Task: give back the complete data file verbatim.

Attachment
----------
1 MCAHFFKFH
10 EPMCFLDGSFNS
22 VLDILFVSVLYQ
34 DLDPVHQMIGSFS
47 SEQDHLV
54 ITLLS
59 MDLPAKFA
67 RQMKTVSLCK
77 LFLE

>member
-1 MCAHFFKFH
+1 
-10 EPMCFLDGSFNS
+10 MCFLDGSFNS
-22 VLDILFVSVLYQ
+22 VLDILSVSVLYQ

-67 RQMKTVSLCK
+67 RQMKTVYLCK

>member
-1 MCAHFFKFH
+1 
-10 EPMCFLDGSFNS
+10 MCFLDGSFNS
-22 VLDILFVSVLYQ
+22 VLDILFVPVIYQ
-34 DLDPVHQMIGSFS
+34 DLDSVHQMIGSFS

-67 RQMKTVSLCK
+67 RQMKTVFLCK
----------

1 MCAHFFKFH
10 EPMCFLDGSFNS
22 VLDILFVSVLYQ
34 DLDPVHQMIGSFS
47 SEQDHLV
54 ITLLS
59 MDLPAKFA
67 RQMKTVSLCK
77 LFLE

>member
-1 MCAHFFKFH
+1 
-10 EPMCFLDGSFNS
+10 MCFLDGSFNS
-22 VLDILFVSVLYQ
+22 VLDILSVSVLYQ

-67 RQMKTVSLCK
+67 RQMKTVYLCK

>member
-1 MCAHFFKFH
+1 
-10 EPMCFLDGSFNS
+10 MCFLDGSFNS
-22 VLDILFVSVLYQ
+22 VLDILFVPVIYQ
-34 DLDPVHQMIGSFS
+34 DLDSVHQMIGSFS

-67 RQMKTVSLCK
+67 RQMKTVFLCK